Huge concern over demolition of historic city buildings

Nora Walls, Geni Murphy, Sean Hickey and Sean D. Rafter of the Campaign to Complete Kilkenny Ring Road as a priority over Central Access Scheme were collecting signatures on High Street last Saturday. Photo: Pat Moore.
SEVERAL of Kilkenny’s leading figures in the areas of tourism, heritage and archaeology – as well as local residents – have come out strongly against the imminent demolition of a number of historic buildings and the altering of one of the city’s oldest streetscapes, due to take place in the coming days.

SEVERAL of Kilkenny’s leading figures in the areas of tourism, heritage and archaeology – as well as local residents – have come out strongly against the imminent demolition of a number of historic buildings and the altering of one of the city’s oldest streetscapes, due to take place in the coming days.

Three historic houses on Vicar Street are to be demolished, while the medieval Irishtown will be considerably altered to make way for the new Central Access Scheme road. The project is expected to cost the taxpayer €10.7 million.

A new group, comprising a mix of local residents, authorities on heritage and history, and local representatives, are calling for the works to be halted. Calling themselves ‘Complete the Kilkenny Ring Road’ (CKRR), they believe that the fabric of these buildings is highly likely to be medieval, unique in Ireland, and the project warrants further in-depth investigation before demolition.

The buildings are listed as Recorded Monuments and are on the National Inventory of Architectural Heritage. The group, whose members include chair of An Taisce Declan Murphy, archaeologist Coilin O’ Driceoil and Green Party councillor Malcolm Noonan, is currently awaiting clarification from the Department of Heritage as to why these buildings have not been designated ‘National Monuments’.

CKRR is urging the local authorities to complete the western section of the ring road in favour of starting the development of the CAS, which they say will damage the historic integrity of the city, bringing heavy volumes of traffic into its core and negatively impacting on Kilkenny as a tourist destination. The road will connect the Castlecomer Road (north) with the Callan Road (west), via Dean Street, the Kennyswell Road and the Circular Road, bringing HGV traffic through an area which is residential and designated as an ‘Architectural Conservation Area’.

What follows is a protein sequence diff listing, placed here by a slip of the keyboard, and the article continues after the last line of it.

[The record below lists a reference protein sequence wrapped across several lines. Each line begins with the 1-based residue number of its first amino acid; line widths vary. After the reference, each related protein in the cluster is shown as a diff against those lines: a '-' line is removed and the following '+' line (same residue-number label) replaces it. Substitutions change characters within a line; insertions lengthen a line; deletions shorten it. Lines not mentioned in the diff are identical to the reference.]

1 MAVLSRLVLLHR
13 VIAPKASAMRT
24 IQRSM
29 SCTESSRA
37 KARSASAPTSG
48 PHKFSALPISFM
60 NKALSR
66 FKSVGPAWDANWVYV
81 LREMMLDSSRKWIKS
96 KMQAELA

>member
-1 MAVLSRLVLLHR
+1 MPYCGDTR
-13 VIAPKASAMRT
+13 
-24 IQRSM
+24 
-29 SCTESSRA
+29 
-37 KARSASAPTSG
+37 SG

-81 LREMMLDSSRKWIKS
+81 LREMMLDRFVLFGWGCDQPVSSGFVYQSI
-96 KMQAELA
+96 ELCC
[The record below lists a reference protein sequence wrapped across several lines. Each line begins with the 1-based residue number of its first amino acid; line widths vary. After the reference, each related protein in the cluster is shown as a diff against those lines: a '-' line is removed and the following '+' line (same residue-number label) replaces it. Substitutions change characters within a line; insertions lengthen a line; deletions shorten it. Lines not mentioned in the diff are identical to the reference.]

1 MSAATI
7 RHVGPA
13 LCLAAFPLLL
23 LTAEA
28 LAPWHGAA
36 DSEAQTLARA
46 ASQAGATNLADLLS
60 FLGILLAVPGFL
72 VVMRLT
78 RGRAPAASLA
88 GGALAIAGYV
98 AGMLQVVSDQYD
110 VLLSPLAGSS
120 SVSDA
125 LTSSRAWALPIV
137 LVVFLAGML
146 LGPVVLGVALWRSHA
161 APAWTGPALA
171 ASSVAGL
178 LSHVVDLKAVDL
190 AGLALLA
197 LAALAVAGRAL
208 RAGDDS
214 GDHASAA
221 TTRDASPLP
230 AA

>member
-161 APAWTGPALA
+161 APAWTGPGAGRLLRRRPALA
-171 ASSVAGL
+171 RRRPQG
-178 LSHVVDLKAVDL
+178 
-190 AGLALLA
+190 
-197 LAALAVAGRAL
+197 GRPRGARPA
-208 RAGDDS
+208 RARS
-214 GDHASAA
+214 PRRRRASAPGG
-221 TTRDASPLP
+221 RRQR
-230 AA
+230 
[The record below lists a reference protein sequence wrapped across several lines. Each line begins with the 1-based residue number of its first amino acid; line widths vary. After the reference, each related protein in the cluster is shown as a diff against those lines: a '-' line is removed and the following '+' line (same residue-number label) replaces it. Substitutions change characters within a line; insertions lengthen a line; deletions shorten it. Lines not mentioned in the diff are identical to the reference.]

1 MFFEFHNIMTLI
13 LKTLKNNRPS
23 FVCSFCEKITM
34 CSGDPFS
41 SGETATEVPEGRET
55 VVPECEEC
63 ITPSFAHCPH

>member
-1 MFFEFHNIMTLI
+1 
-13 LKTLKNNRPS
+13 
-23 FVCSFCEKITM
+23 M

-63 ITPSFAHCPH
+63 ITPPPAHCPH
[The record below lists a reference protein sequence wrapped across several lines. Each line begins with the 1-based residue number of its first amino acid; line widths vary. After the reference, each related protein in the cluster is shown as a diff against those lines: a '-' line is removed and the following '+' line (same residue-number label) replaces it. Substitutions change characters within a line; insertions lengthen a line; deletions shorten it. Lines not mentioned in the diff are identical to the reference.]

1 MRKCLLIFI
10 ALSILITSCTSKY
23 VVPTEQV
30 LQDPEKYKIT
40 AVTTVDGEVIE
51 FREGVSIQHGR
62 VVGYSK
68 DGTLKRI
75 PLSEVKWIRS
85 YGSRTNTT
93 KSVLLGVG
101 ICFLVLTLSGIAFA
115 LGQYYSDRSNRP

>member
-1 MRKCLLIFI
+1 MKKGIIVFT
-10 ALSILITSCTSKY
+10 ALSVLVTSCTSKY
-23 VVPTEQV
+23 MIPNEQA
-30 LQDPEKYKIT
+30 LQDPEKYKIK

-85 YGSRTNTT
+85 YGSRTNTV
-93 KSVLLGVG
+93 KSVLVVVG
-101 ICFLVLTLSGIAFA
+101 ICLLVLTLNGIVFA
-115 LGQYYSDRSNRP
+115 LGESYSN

At the most recent meeting of Kilkenny Borough Council, it was revealed that the expected cost of the project has risen by 25% to €10.7m. CKKR say that this figure will significantly impact on the council’s capital budget, which could otherwise be spent on the completion of the ring road – an option which they say would satisfactorily deal with the current traffic congestion problems, keeping traffic out of the city centre and maintaining the integrity of the historic core of the city.

CKRR believes that the CAS will effectively cut the St Canice’s Cathedral site off from the rest of the city, drawing into question the viability of the new €5.5m ‘Medieval Mile’ tourism project, which is to run from Kilkenny Castle to St Canice’s Cathedral.

To date, a petition started by the Kennyswell Road Residents Group, now actively supported by CKRR, has collected 2,500 signatures from local, regional and national petitioners. That number is growing daily.

The campaign’s Facebook page is www.facebook.com/pages/Campaign-to-Complete-Kilkenny-Ring-Road/163201573833421

The online petition against the development of the CAS can be found at www.change.org/en-GB/petitions/kilkenny-borough-council-prioritise-completion-of-kilkenny-ring-road-over-the-central-access-scheme.